Tag Archives: chromium

Scout Browser goes under peer review

Scout Browser goes under peer review

It’s not enough to say you are good. The moment of truth is when an outside expert or peer takes a hard look at what you do – and then gives you an educated thumbs up. In academia, this is a peer review and it is essential for any worthwhile paper. For software developers, it […]

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Avira Scout: the browser for your online security & privacy

Avira Scout: the browser for your online security & privacy

Avira Scout has been launched for the public, combining our security expertise with the Chromium code to give users a free browser that slashes the risks from malware, malvertising, and obtrusive trackers. Scout provides multiple layers of security and privacy without interrupting the user experience. We’ve integrated together a selection of best-in-class security and privacy […]

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High-Severity Chrome Vulnerabilities Earn Researcher $32K in Rewards

Researcher Mariusz Mlynski found and disclosed four high-severity vulnerabilities in Chrome’s Blink rendering engine, earning himself $32,000 through the Chrome Rewards program.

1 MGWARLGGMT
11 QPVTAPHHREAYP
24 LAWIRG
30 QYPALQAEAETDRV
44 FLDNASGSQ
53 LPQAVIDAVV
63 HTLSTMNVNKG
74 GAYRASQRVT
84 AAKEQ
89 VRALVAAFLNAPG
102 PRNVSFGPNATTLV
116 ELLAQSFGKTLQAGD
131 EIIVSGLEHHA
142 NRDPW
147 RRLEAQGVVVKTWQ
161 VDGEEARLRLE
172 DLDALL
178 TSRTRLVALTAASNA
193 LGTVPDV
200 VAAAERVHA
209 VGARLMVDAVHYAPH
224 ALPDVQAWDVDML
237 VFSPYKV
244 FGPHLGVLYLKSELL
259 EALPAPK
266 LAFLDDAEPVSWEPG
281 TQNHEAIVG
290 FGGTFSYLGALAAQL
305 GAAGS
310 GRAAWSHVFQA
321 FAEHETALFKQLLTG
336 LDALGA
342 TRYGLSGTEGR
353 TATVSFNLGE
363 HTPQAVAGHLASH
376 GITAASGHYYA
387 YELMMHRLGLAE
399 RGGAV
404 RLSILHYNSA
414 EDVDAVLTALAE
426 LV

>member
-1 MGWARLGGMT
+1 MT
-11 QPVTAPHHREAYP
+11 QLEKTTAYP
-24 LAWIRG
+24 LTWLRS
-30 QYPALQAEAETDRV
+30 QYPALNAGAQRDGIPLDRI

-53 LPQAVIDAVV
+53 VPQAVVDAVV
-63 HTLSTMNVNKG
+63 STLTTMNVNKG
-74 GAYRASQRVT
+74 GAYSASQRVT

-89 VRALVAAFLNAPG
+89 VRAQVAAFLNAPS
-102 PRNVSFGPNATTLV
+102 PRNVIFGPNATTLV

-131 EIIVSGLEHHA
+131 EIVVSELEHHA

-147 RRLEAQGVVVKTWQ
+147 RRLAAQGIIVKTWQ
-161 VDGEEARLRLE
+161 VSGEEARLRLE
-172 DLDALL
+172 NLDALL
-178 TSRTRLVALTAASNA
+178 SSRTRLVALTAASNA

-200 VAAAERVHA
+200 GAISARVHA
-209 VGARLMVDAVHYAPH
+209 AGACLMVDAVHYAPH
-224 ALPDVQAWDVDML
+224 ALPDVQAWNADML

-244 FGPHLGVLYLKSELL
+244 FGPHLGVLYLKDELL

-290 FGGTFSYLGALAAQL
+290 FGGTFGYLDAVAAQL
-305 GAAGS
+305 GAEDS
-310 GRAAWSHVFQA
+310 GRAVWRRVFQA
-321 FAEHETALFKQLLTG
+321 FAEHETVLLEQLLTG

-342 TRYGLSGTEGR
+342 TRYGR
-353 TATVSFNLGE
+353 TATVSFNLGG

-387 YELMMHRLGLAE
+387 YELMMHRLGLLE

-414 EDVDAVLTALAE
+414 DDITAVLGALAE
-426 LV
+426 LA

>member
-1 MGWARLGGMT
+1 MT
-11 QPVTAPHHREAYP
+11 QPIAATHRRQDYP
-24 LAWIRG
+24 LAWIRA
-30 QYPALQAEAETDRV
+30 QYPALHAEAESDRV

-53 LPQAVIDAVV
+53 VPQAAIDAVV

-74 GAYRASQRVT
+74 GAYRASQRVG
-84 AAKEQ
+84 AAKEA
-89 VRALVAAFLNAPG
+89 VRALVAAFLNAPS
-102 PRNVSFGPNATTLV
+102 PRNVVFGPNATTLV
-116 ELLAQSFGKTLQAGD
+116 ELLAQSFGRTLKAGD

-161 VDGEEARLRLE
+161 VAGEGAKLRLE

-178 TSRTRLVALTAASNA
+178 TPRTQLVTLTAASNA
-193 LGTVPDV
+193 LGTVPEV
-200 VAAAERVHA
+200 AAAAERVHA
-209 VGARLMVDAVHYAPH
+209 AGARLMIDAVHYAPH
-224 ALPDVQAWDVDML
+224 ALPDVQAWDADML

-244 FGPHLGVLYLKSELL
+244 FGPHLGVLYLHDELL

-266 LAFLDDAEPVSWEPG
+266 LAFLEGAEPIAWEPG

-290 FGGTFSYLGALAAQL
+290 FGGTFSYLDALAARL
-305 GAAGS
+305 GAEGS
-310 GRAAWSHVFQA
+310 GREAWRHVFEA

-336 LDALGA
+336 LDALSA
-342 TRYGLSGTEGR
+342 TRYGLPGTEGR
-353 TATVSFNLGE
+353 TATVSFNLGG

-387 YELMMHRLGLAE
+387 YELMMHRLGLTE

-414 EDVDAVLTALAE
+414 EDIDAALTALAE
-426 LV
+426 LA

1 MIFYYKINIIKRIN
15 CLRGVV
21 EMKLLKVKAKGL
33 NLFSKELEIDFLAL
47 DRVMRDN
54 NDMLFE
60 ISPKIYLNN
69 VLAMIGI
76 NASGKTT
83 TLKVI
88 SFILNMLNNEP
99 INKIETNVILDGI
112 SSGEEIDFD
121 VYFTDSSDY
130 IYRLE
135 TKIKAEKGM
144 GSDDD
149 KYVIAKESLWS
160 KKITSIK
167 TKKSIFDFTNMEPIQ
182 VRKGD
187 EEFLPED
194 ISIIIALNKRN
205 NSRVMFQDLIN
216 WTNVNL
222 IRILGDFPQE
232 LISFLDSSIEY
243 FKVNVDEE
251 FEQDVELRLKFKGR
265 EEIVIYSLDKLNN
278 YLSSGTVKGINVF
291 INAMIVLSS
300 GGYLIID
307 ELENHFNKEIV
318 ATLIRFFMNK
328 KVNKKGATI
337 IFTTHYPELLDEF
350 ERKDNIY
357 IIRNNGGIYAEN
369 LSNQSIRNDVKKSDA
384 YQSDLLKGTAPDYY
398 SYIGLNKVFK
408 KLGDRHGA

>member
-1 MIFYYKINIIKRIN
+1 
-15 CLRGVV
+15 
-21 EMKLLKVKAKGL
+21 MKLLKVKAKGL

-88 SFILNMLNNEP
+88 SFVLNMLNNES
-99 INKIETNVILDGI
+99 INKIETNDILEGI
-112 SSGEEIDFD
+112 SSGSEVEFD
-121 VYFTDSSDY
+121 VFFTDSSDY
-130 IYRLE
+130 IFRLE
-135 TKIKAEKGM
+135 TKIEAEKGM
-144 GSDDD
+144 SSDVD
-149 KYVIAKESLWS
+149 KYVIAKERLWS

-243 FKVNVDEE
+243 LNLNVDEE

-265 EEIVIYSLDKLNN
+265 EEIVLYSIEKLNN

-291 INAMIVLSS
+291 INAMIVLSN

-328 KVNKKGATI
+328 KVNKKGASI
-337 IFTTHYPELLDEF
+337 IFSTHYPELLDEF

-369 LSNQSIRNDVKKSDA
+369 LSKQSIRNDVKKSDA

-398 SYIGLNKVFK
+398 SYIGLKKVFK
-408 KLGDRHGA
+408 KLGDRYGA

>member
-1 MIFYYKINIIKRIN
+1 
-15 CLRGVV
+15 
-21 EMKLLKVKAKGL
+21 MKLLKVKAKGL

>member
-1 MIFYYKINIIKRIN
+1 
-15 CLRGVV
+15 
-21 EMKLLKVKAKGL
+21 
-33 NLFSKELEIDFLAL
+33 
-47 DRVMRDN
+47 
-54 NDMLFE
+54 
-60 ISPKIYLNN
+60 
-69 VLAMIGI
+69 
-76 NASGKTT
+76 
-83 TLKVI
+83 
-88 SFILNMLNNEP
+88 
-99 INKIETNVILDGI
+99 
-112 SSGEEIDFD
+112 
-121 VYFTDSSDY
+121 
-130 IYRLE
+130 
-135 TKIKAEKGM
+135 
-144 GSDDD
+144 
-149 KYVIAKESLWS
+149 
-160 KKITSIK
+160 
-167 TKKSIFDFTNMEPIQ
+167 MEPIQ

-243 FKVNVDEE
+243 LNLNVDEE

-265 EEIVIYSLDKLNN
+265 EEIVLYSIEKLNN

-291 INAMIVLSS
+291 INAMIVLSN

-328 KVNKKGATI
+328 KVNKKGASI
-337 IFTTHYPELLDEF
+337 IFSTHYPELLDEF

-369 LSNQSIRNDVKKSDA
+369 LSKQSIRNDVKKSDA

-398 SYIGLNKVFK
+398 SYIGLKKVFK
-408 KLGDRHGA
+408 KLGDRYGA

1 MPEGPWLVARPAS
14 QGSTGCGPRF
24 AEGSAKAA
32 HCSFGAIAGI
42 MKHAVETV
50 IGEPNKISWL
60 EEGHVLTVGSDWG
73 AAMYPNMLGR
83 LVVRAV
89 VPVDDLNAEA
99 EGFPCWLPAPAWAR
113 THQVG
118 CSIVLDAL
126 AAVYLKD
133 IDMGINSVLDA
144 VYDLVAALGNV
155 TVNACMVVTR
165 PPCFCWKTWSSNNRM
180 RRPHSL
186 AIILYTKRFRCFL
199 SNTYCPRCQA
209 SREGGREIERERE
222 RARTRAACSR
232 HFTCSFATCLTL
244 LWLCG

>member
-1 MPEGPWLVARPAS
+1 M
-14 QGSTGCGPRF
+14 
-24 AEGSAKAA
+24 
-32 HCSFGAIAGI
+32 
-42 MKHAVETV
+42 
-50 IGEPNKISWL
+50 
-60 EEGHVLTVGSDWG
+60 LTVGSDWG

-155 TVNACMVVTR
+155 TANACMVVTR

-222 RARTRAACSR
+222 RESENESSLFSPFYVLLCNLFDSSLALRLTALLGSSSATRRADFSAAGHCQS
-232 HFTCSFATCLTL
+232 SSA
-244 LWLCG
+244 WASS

Avira’s Secure Browser: Plans and Tactics (Part 2)

The goal with the browser is to create an easy-to-use, secure and privacy respecting browser. These are the more advanced tactics we will be using:

Our Cloud DBs

Adding cloud features to file scanning was a large success. The detection quality of malicious files went straight up. Short:

On the client there is a behaviour detection kind of pre-selection. If a file is suspicious the cloud server is asked if the file is already known

If unknown:

  • An upload is requested
  • The file is uploaded to the server
  • There we have several detection modules that cannot be deployed on the customers PCs (an AI with a large database, sandboxes for behavior classification, etc. ). They scan and classify the file
  • The database is updated
  • The results are sent back, you are protected

We built incredible databases covering malicious files during the last years. We should have something similar for the browser and use our large knowledge base and server side classification tools for web threats as well.

It should look something like that:

  • The browser detects something strange (“behavior detection”), this is called pre-selection
  • It asks the backend database if this is already known
  • If not: relevant data (URL, file, …) is uploaded for inspection
  • Our server based tool (and our analysts) will classify the upload and update our databases